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The demand for rentals is very high tight across the country and in most places supply is not keeping up with demand, says Trademe’s head of Property in an article by The Landlord.
“From what we’re seeing renters are staying in their rentals longer while they get deposits together and in certain parts of the country home-ownership is moving beyond the means of many Kiwis. Unless the supply of rental properties can be increased, we’re only going to see rent prices climb in the future” Aaron Clancy says.
The nation’s median rent is now $495 per week, up 5.3% on last year.
As long as the government keeps trying to make rental property unattractive to investors, rents will continue to rise. It’s increased rental property supply that’s needed to slow rent rises and the best way to do that is to incentivise property investors to buy new rental property off-the-plans. It’s off-the-plans purchases that allow builders and developers to get the construction funding they need to build more housing.
Private builder’s and developers are the ones who are going to add to housing supply, the government has shown beyond a doubt with the failure of Kiwibuild that they haven’t a clue to how develop new housing.
It’s time the government stopped punishing property investors and instead welcomed their investment and their desire to buy and rent out new homes. Property investors provide an extremely value service, stop being jealous of the fact that they make a profit from renting out their houses and appreciate the service they provide.
Rental inflation over the past few years has been largely a supply and demand story based on high immigration. National average rent rises peaked in 2016 at 9%.
What’s pushing rents up now is more due to government policy changes and the need for landlords to raise rents to remain profitable.
Despite what our naive prime minister might think, most property investors own one or two properties and hold long term, rental income is a core reason for them holding property. They will continue to raise rents as long as they need to.
Expect rents to keep rising strongly over the next few years while the new policies settle in.
None of the factors listed below affecting the Australian market apply to NZ and despite the fact that the NZ government has introduced uncertainty into the property market with their deluge of ‘possible’ changes to regulations, listings are low and sales in relative terms are strong.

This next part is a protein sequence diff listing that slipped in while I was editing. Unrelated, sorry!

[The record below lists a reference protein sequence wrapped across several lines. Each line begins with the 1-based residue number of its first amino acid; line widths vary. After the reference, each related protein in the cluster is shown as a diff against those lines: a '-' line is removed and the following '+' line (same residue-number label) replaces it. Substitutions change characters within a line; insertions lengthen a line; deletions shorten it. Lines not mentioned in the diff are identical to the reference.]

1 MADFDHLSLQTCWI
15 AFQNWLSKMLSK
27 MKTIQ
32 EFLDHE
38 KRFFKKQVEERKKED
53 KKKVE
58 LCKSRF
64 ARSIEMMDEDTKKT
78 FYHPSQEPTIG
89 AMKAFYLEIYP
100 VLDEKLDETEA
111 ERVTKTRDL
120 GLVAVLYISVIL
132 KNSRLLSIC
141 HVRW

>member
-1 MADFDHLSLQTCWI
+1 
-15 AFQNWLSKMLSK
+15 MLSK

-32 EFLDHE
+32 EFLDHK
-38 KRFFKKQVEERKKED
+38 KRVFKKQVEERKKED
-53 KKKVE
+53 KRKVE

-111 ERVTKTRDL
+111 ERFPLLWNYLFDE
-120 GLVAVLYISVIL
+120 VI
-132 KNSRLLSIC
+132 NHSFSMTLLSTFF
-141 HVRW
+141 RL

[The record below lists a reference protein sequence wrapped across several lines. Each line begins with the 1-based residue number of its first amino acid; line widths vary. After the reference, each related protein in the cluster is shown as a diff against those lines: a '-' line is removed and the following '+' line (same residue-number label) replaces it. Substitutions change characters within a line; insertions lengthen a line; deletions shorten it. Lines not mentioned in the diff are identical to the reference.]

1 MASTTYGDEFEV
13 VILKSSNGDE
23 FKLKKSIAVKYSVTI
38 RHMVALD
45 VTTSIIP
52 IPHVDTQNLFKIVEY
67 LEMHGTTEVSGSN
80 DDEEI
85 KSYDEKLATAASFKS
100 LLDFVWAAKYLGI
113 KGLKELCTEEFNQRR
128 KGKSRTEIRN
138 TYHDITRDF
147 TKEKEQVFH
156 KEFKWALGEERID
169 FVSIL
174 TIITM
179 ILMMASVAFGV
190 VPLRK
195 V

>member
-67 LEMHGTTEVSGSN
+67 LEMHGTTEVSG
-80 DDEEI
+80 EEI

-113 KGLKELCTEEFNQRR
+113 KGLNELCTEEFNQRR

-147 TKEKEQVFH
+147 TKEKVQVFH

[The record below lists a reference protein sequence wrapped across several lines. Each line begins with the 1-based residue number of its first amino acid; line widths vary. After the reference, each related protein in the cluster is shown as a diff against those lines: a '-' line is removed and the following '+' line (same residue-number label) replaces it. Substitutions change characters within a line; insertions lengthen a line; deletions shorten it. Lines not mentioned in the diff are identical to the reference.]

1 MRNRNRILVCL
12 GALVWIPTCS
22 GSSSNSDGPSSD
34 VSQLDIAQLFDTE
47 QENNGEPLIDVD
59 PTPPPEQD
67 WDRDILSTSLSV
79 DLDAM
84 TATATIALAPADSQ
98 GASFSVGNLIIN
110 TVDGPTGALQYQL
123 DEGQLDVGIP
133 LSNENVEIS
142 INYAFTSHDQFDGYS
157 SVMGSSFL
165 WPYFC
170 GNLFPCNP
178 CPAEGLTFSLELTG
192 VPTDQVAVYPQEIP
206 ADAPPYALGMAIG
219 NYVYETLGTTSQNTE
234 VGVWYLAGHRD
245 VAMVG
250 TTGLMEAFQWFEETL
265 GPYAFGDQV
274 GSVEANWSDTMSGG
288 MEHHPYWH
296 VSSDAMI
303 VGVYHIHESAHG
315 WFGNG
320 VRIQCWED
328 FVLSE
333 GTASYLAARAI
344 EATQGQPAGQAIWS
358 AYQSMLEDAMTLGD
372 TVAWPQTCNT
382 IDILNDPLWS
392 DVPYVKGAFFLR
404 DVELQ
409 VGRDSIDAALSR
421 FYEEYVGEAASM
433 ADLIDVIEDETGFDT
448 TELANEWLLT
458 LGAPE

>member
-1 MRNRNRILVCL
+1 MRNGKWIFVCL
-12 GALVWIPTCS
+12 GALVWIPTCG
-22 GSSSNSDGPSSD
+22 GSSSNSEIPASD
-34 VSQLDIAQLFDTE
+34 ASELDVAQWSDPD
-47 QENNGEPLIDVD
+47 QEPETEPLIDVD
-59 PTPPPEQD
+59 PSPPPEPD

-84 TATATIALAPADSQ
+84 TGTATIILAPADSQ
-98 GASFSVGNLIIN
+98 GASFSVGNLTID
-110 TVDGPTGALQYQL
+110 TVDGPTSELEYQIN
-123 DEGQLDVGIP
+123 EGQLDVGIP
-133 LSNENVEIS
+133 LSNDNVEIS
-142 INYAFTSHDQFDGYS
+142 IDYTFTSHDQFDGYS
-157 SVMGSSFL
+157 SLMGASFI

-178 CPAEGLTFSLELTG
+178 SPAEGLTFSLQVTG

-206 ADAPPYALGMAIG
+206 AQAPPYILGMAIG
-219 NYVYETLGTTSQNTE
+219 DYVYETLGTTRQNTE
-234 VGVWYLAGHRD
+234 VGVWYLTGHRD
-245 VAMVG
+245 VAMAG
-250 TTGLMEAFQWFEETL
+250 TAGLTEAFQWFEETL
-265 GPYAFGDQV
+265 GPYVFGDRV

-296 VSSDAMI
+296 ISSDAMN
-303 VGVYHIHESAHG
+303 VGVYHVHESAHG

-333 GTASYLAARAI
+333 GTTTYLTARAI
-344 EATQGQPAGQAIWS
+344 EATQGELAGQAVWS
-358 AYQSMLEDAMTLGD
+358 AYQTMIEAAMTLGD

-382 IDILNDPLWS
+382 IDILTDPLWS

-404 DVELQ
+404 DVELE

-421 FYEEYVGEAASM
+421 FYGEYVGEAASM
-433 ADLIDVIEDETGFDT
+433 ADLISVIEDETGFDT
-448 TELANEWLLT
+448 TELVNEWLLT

Australia is suffering a credit crunch. That is not happening here in NZ.
There is an over-supply of property in Australia. We have an under-supply.
50% of recent consents issued in Australia have been for apartments. In NZ the proportion is about 11%. Apartment markets are far more volatile than standalone dwelling markets.
States in Australia have levied punitive stamp duties and annual land taxes for non-residents.
At the peak, 45% of home lending in Australia was to investors. Our peak was 35%. In Australia recently 31% of lending was still for investment. We are at 18%.
The household debt to income ratio is higher in Australia than NZ at 190% versus our 164%. Their debt servicing ratio (interest payments vs. income) is 9.1% vs. our 7.8%.
Chinese buyers appear to have been far more present in Australia than here and their withdrawal has been felt more there than here.
It’s still a good time to purchase a rental property in NZ.
We doubt that a capital gains tax will be introduced as most NZers don’t want one. If anything, I think the brightline test will be extended from 5 to 10 years. This is already a form of capital gains tax and easy to administer.
Rental property is in short supply, rents are rising quickly and property investment is still a proven method of creating wealth and inflation protected cash flow. The sooner you start, the better.